Progression/forecast
This section has been translated automatically.

In contrast to the CD30-negative large cell T-cell lymphomas rather favorable; 10-year survival rate about 90%.

Literature
This section has been translated automatically.

  1. Au WY et al (2002) CD30-positive cutaneous T-cell lymphoma with concurrent solid tumour. Br J Dermatol 146: 1091-1095
  2. Beljaads RC et al (1993) Primary cutaneous CD 30-positive large cell lymphoma. Definition of a new type of cutaneous lymphoma with favourable prognosis. An European multicenter study on 47 cases. Cancer 71: 2097-2104
  3. BennerMF et al (2008) Bone marrow examination has limited value in the staging of patients with anaplastic large cell lymphoma (ALCL) first presenting in the skin. Retrospectively analysis of 107 patients. Br J Dermatol 159: 1148-1151
  4. Booken N et al (2012) Clinical spectrum of primary cutaneous CD30-positive anaplastic large celllymphoma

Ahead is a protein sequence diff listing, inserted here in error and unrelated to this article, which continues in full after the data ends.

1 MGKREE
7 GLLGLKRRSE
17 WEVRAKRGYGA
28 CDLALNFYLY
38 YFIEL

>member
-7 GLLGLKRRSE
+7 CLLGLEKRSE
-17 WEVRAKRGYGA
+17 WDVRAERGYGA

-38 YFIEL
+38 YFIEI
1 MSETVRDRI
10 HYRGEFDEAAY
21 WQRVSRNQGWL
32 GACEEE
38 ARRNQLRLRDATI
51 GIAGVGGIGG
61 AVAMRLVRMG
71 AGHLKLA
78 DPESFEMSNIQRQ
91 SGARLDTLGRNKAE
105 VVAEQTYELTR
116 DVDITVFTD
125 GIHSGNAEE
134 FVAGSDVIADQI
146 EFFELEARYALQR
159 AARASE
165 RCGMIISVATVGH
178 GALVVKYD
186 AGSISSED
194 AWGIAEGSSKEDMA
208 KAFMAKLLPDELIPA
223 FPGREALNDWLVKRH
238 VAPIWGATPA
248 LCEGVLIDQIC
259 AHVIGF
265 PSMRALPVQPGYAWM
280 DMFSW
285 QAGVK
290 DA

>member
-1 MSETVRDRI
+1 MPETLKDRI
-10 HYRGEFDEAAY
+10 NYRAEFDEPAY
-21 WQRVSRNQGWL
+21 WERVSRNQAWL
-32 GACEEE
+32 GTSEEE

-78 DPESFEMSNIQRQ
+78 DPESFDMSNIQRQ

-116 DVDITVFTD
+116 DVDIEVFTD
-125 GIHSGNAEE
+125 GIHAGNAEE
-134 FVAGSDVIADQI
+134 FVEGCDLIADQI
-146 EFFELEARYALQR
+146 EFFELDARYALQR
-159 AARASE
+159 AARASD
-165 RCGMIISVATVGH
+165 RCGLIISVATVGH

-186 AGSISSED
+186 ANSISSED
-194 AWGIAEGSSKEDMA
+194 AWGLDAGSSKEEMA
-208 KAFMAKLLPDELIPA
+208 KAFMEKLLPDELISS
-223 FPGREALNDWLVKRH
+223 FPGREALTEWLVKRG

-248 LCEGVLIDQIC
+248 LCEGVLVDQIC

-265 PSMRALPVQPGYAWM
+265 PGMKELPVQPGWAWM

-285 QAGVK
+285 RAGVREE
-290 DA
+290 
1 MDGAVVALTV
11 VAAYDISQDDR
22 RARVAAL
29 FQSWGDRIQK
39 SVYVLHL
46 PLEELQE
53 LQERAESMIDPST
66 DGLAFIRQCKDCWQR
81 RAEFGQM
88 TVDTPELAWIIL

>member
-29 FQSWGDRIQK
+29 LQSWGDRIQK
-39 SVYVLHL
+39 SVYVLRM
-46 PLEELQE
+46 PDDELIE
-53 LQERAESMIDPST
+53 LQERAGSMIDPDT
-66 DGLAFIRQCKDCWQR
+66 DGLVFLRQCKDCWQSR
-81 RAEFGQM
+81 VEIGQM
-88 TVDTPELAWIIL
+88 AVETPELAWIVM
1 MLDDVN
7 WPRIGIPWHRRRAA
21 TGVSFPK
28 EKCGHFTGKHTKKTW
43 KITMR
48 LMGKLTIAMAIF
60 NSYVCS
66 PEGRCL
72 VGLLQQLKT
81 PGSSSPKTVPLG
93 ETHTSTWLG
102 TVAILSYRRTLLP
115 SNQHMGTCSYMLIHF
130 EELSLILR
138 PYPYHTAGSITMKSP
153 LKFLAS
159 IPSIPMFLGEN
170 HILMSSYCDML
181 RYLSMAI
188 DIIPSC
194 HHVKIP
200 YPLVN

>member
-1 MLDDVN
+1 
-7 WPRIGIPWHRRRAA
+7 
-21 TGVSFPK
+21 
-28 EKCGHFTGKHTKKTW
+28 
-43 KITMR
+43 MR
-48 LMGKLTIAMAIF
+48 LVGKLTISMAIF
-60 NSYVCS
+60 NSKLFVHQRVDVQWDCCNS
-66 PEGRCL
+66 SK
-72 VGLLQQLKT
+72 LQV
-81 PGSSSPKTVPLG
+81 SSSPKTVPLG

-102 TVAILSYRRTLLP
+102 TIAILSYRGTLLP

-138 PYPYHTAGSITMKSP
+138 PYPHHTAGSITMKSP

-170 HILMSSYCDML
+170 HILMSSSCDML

: an analysis of the Mannheim Cutaneous Lymphoma Registry. J Dtsch Dermatol Ges 10:331-339.
  5. Cepeda LT et al (2003) CD30-positive atypical lymphoid cells in common non-neoplastic cutaneous infiltrates rich in neutrophils and eosinophils. Am J Surg Pathol 27: 912-918
  6. Gellrich S et al (2003) T cell receptor-gamma gene analysis of CD30+ large atypical individual cells in CD30+ large primary cutaneous T cell lymphomas. J Invest Dermatol 120: 670-675
  7. Gonzales CL et al (1991) T-cell-lymphoma involving subcutaneous tissue. A clinicopathologic entity commonly associated with hemphagocytic syndrome. Am J Pathol 15: 17-22
  8. Holloway KB et al (1992) Therapeutic alternatives in cutaneous T-cell lymphoma. J Am Acad Dermatol 27: 367-378
  9. Kempf W, Cerroni L (2016) Cutaneous lymphomas. In: Cerroni L et al Histopathology of the skin. Springer-Verlag Berlin Heidelberg New-York S. 914-915
  10. Oregel KZ et al (2016) Complete response in a criticallyill
    patient with ALK-negative anaplastic large cell lymphoma treated with single agent brentuximab-vedotin. Expert Rev Anticancer Ther 16: 279-283.
  11. Sterry W et al (1995) Cutaneous malignant lymphomas. Z Hautkr 70: 781-788
  12. Wollina U et al (2003) Multicenter study of pegylated liposomal doxorubicin in patients with cutaneous T-cell lymphoma. Cancer 98: 993-1001

Disclaimer

Please ask your physician for a reliable diagnosis. This website is only meant as a reference.

Authors

Last updated on: 29.10.2020